The popular novel Lord of the Flies by English novelist William Golding has been removed from the English curriculum of all Ottawa-Carleton District School Board (OCDSB) schools. 

According to a report by the OCDSB’s Committee on Equity, the book was removed from the curriculum following an article written by a student activist in a local paper on how educators need to “stop favouring white authors” like Golding and the playwright William Shakespeare. 

“Referencing The Lord of the Flies, (the student who wrote the article) noted that she does not need to learn more about White, male supremacy, which tells the story of a group of boys in a hierarchical order who fight for power and degrade one another,” the committee report explains. 

“(The article) led to the removal of ‘The Lord of the Flies’ from the OCDSB English curriculum.” 

Despite being removed from the curriculum, OCDSB Communications Coordinator Darcy Knoll told True North following the deadline given that the book “can still be taught” in schools and remains “an option of study.”

“Educators exercise judgement in determining which resources to use with a specific group of students at a particular time. Educators take into account the interests and lived experiences of students, and whether perspectives included in texts are meaningful and relevant, and the degree to which the resources meet the objectives of a course of study,” Knoll wrote in an emailed statement.

“Additionally, educators think of potential harm that can be created through use of particular texts and thoughtfully reflect on all these areas prior to text selection. Is this the best text to use? Are there alternatives? How do I ensure student voice?”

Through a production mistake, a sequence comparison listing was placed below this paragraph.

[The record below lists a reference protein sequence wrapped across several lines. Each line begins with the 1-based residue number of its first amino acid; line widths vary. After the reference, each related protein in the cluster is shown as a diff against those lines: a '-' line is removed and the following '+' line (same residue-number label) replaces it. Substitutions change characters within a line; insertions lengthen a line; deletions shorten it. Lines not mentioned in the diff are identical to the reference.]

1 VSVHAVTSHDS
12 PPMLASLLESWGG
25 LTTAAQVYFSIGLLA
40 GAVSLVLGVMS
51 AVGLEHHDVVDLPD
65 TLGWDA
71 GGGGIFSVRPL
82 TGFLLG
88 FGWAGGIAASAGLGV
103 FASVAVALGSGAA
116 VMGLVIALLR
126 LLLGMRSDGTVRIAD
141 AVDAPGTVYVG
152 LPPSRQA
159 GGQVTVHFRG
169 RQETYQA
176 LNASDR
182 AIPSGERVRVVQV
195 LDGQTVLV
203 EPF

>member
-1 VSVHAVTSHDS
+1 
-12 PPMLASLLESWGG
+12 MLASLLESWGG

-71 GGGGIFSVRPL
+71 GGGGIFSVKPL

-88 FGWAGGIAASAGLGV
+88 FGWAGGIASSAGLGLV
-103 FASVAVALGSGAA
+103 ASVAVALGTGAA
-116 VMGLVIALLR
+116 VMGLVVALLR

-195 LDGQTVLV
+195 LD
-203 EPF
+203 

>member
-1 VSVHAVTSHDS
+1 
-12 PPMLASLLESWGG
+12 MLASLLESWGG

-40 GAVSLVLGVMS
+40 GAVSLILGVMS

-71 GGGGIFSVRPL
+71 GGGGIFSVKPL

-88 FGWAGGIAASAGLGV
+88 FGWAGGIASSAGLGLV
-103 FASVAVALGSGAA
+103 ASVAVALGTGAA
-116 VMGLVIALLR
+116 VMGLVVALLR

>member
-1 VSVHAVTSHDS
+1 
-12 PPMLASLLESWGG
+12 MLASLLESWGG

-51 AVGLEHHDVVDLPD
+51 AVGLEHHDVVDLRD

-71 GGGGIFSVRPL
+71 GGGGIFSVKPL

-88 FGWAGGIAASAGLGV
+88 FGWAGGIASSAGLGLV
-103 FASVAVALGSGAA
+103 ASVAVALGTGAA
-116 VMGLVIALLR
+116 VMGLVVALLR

Lord of the Flies is a common staple in Ontario English classrooms, appearing in the curriculum of elementary schools and secondary schools across the province for generations.

While interpretations of the novel vary, a central theme in the work is a critique of power structures and societal inequalities. 

The book removal is the latest in a wave of censorship by school boards intent on ridding their curriculum of “colonial” or “white-centered” influences.

As recently reported by Radio-Canada, the Ontario Providence Catholic School Board recently destroyed approximately 5,000 children’s books that allegedly stereotyped Indigenous people. The school board dubbed the literal book burnings as a “flame purification” ceremony. 

The book burning was presented to the students in a video about burying “the ashes of racism, discrimination and stereotypes in the hope that we will grow up in an inclusive country where all can live in prosperity and security.” 

“It is a gesture of reconciliation with the First Nations, and a gesture of openness towards the other communities present in the school and our society,” a spokesperson for the School Board told Radio-Canada. 

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